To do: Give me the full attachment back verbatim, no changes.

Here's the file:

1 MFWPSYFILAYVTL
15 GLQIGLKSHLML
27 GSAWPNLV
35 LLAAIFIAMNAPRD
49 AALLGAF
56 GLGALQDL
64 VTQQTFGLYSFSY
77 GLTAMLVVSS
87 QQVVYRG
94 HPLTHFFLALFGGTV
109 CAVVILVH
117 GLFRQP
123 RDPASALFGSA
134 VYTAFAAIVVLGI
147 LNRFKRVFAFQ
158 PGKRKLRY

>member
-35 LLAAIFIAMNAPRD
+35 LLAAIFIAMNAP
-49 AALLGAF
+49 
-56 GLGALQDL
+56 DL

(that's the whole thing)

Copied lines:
1 MFWPSYFILAYVTL
15 GLQIGLKSHLML
27 GSAWPNLV
35 LLAAIFIAMNAPRD
49 AALLGAF
56 GLGALQDL
64 VTQQTFGLYSFSY
77 GLTAMLVVSS
87 QQVVYRG
94 HPLTHFFLALFGGTV
109 CAVVILVH
117 GLFRQP
123 RDPASALFGSA
134 VYTAFAAIVVLGI
147 LNRFKRVFAFQ
158 PGKRKLRY

>member
-35 LLAAIFIAMNAPRD
+35 LLAAIFIAMNAP
-49 AALLGAF
+49 
-56 GLGALQDL
+56 DL